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Author Topic: Dealing with multiple wallet.dat files  (Read 2055 times)
mackminer
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December 25, 2011, 04:16:34 PM
 #1

Hi,
My problem is having to copy another dat file into the application folder and swapping back then again.

Is there a better method than this?

Thanks.

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Drifter
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December 25, 2011, 04:40:28 PM
 #2

You could always rename the wallet.dat file something else and keep it in the app folder. Then you just need to rename it back to wallet.dat when you want to use it and restart bitcoin.
Still a bit of useless work, but I believe future clients are working on wallet swaps.

dancupid
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December 25, 2011, 04:42:27 PM
 #3

Hi,
My problem is having to copy another dat file into the application folder and swapping back then again.

Is there a better method than this?

Thanks.

There doesn't appear to be.
file->open wallet and file->save wallet would be nice at the very least (with some sort of sensible naming protocol). 'Add wallet to current wallet' would be useful too.
Raoul Duke
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December 25, 2011, 04:44:24 PM
 #4

Why don't you just create another application data dir and start the client with the -datadir=<wallet2dir> param when you wish to use that other wallet.dat? You can even create shortcuts for your 2 wallets.
Maybe you could symlink the blockchain(and all files that don't change) to the main data dir.
It will take some minutes to setup, but you'll only do it once Wink

Gabi
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December 25, 2011, 04:45:54 PM
 #5

There isn't, at least, so far

A "open wallet" button would be helpful but so far...nothing

mackminer
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December 25, 2011, 05:37:58 PM
 #6

Thanks for the replies. I'll create the client that's directed to another .dat file then.

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ovidiusoft
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December 26, 2011, 11:04:51 AM
 #7

Maybe you could symlink the blockchain(and all files that don't change) to the main data dir.

OP didn't specify if he's using a symlink-capable OS. Even if he is, I'm pretty sure the client won't like the blockchain being updated from another process. Having multiple datadirs seems the best solution, but it will use a lot more disk space.
Raoul Duke
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December 26, 2011, 02:33:08 PM
 #8

Maybe you could symlink the blockchain(and all files that don't change) to the main data dir.

OP didn't specify if he's using a symlink-capable OS. Even if he is, I'm pretty sure the client won't like the blockchain being updated from another process. Having multiple datadirs seems the best solution, but it will use a lot more disk space.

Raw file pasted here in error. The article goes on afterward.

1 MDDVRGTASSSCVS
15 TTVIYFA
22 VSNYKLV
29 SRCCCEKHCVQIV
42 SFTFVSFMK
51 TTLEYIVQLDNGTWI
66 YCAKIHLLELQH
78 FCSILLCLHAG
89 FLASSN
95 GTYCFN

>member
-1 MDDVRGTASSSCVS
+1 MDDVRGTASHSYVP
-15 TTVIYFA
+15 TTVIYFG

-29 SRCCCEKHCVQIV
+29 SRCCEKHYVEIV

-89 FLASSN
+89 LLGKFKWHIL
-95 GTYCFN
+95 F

That's why I said "Maybe". But almost(?) all Linux flavors support them, MacOS also, hell, even Windows Vista and 7 support symlinks. There is a good chance that the OP is using a symlink capable OS
About the blockchain being updated from another process, it won't be. He shuts down wallet1 bitcoin client and starts the same bitcoin client pointing to the data dir that contains wallet2. No need to run 2 clients at the same time. 1 binary - 2 data dirs.
Hope I made myself clear now.

kjj
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December 26, 2011, 02:52:57 PM
 #9

Can I ask what you hope to gain by having multiple wallets?  Whatever it is, multiple wallets is almost certainly the wrong answer.

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Raoul Duke
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December 26, 2011, 03:07:36 PM
 #10

Can I ask what you hope to gain by having multiple wallets?  Whatever it is, multiple wallets is almost certainly the wrong answer.

2 business/uses that the OP want in no way to get linked to eachother without having to worry much Wink

notme
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December 26, 2011, 03:28:26 PM
 #11

Right, I wouldn't run two daemons with symlinked blockchains at the same time, but it should be fine if you only run one.  Personally, I use separate datadirs on BTRFS.  Occasionally, I shut down everything and do a 'cp --reflink=always' of the blockchain to use Copy-On-Write.  This shares the common data between the two sets of files.  I've got way too much disk space though, so I don't have to do this very often.

https://www.bitcoin.org/bitcoin.pdf
While no idea is perfect, some ideas are useful.
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dancupid
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December 26, 2011, 03:47:37 PM
 #12

Can I ask what you hope to gain by having multiple wallets?  Whatever it is, multiple wallets is almost certainly the wrong answer.

I have about 10 wallets - I had no intention to create 10 wallets but I have 10 wallets.
I back up one, then there is a new client so a create another, then I create an encrypted wallet then I hear that the encryption didn't work properly so I create another with the next version then I back that up, then I lose track of which wallet is the correct wallet, and worry that I created it in Windows rather than my virtualized Ubuntu so I create another (my final one) and then ....
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December 26, 2011, 07:20:10 PM
 #13

Can I ask what you hope to gain by having multiple wallets?  Whatever it is, multiple wallets is almost certainly the wrong answer.
You keep most of your btc on the safer wallet and less on the wallet you use daily...

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